VIDEO – Wild-type Variatus Platies, In Situ, But Where?

11 Nov, 2022

Footage uploaded to YouTube in 2010 highlights a population of beautiful, polymorphic Variatus Platies. But is there more to the story?
Footage uploaded to YouTube by in 2010 highlights a population of beautiful, polymorphic Variatus Platies. But is there more to the story?

Every once in a while AMAZONAS staff stumbles across a video that stops us in our tracks. This week, for me, it’s 5 minutes of in-situ, underwater footage showing the male polymorphism of Xiphophorus variatus, with dominant males sporting either yellow or red tails. These wild-type Variatus Platies or “Platyfish” are remarkable & highly attractive.

The footage shows males Xiphopohrus variatus with both yellow and red-orange caudal fins.

A mysterious locale…

However, It’s unclear whether this footage, at a location called “SKHC”, documents a native population located in the Americas, or a feral/introduced population in Hong Kong, as some of the comments suggest.

This stunning male aggressively courts a female, attempting to elicit a mating response.
This stunning male aggressively courts a female, attempting to elicit a mating response.

The video was uploaded back in 2010 by, which sadly appears to no longer exist. Thanks to the amazing project of the Wayback Machine (a.k.a., nothing on the Internet is usually lost. So, you can still head over and sift the archives of over there! (and maybe kick in some financial support for if you appreciate what they do!) Of note, I did manage to uncover this beautiful image of these fish that had been preserved in the Archive.

Xiphophorus variatus 'SKHC'. Image retrieved via Image Credit:
Xiphophorus variatus ‘SKHC’, male with yellow dorsal and caudal fin. Image retrieved via Image Credit:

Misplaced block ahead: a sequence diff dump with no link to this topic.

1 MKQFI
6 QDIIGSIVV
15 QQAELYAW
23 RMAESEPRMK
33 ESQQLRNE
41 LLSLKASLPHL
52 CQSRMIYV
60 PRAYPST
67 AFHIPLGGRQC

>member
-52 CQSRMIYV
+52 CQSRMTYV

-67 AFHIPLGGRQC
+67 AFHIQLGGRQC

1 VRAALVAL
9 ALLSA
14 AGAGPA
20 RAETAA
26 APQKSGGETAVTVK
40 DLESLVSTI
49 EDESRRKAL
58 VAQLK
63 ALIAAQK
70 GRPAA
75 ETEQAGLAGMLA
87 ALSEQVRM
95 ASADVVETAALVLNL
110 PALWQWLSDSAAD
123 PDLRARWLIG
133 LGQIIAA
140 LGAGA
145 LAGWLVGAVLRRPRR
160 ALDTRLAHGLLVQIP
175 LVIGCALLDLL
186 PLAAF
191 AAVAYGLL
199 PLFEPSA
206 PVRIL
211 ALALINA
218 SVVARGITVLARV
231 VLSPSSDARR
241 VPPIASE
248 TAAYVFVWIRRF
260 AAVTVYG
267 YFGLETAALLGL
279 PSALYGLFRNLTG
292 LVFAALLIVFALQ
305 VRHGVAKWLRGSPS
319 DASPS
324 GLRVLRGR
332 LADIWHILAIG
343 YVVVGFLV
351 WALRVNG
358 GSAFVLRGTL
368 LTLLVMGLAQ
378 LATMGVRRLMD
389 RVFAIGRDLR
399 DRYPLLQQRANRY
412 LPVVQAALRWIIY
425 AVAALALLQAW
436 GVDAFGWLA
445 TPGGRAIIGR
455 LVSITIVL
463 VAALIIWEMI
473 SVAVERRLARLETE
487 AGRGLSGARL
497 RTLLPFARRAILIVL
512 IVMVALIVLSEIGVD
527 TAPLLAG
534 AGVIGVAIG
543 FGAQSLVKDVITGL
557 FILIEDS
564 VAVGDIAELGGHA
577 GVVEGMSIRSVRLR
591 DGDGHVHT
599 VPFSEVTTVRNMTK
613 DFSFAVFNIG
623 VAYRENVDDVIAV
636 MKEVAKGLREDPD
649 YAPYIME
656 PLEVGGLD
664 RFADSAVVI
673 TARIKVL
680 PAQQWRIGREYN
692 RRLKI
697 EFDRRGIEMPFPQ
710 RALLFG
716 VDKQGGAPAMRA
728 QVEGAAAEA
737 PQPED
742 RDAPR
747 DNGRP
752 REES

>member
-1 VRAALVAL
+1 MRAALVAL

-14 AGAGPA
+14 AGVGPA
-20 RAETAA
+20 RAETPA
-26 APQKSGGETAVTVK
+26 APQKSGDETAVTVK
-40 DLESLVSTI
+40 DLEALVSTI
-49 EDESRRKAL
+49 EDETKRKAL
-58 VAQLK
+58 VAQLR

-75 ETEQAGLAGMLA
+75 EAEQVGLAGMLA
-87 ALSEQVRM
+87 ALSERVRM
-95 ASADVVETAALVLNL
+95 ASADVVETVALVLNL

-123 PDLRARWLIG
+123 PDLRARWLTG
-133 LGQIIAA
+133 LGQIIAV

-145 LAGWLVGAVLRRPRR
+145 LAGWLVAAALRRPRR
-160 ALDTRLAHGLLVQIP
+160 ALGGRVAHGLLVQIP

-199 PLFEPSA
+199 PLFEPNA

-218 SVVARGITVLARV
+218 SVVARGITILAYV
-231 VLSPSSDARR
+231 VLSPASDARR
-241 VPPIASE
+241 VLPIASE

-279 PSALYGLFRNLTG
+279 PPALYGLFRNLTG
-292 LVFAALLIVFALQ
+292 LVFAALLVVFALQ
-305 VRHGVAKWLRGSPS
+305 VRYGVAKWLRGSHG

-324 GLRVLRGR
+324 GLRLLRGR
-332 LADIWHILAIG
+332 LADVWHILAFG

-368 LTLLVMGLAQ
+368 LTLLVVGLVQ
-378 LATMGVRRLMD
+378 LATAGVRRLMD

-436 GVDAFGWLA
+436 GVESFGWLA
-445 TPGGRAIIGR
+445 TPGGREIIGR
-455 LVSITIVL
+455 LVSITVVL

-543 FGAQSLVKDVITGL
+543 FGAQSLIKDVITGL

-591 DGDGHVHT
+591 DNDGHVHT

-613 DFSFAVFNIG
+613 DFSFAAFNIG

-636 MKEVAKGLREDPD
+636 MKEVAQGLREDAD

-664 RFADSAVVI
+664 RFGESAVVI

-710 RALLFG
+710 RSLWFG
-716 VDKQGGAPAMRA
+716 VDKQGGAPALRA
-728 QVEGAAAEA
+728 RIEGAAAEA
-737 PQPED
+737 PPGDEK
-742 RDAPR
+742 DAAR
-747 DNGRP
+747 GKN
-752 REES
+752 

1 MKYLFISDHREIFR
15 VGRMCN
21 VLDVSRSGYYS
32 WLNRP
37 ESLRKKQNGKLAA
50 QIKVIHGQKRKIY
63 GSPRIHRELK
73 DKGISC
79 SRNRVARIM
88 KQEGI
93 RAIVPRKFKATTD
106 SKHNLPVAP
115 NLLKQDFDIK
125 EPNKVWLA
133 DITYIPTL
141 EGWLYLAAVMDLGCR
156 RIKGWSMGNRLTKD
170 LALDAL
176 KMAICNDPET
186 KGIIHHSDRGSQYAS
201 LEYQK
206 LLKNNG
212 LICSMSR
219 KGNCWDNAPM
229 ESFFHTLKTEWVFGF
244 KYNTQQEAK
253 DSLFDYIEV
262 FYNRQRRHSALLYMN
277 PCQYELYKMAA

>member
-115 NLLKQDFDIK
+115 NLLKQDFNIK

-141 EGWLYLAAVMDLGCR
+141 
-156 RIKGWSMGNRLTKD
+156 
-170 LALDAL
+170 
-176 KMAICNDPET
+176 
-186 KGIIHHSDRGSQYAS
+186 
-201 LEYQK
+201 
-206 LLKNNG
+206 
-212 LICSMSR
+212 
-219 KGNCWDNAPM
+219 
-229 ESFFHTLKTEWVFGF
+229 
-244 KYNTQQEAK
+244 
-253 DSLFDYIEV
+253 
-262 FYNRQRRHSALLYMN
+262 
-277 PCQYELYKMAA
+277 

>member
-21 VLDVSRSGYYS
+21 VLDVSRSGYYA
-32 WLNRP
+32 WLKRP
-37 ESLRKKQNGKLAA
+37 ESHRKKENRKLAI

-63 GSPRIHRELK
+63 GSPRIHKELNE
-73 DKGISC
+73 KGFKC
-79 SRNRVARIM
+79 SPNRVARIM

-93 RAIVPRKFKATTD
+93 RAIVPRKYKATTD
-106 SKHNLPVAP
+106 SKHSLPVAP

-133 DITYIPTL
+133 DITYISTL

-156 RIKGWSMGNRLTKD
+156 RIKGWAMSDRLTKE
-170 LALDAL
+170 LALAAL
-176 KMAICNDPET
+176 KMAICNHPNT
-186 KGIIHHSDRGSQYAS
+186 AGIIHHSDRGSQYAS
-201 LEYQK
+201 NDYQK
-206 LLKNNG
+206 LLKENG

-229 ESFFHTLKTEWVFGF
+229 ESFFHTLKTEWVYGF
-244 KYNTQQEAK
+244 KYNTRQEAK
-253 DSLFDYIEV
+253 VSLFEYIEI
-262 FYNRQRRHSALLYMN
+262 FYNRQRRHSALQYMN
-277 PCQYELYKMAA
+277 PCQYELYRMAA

Sadly I couldn’t find any more info on the “location” of “SKHC” even when I managed to dig into the source. Meanwhile, the Internet thinks SKHC is somewhere in Colombia…

There may be clues…

If you pay close attention, you’ll catch glimpses of other fish species in this video. The male Swordtail is rather obvious, but the others are blurry at best.

A male Swordtail, presumably X. helleri, zips in and out of the frame a few times during the video.
This species of silver fish with a black horizontal stripe (upper right) appears several times in the video. Is it a characin or cyprinid?
This angular-bodied fish (lower left) appears reminiscent of a barb, which might lend credence to the idea that these fish are a feral population somewhere in Asia.
Is this a goby resting on the rock at lower left?

Perhaps you’re the AMAZONAS reader who can help us unravel this mysterious location with definitive certainty? Think you can help? Check out these screen captures, watch the video, and share your thoughts!

WATCH Xiphophorus variatus ‘SKHC’ 2010, NOW!

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About the author

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Matt Pedersen

Matt Pedersen is a Sr. Editor and Associate Publisher with Reef To Rainforest Media, LLC & CORAL Magazines, and is a Sr. Editor and Publishing Partner with Aquatic Media Press, LLC & AMAZONAS Magazine. Matt has kept aquariums for 38 years, has worked in most facets of the aquarium trade, is an active aquarist and fish breeder (both marine and freshwater), and was recognized with the 2009 MASNA Award as the MASNA Aquarist of the Year.


  1. Ken
    November 12, 2022

    I found this youtube video, what looks like someone has the SKHC in their home aquarium.
    Hope this is helpful. I would love to have these swimming around in my aquarium.

  2. November 13, 2022

    This platyfish pictured at the bottom looks very similar to x. Variatus ‘La Minzita’.

  3. November 14, 2022

    The black-striped fish doesn’t match any Mexican species, while the barb and goby strongly support an Asian locale for the video footage. Wherever they are located, the platies are obviously doing very well for themselves.

  4. December 04, 2022

    I think this is very likely to be in Hong Kong, or at least in southern china. The black striped fish is indeed a cyprinid, which is likely to be a juvenile parazacco spilurus.The barb seems likely to be the wild form of the gold barb and I don’t know what the goby maybe(it is unclear)

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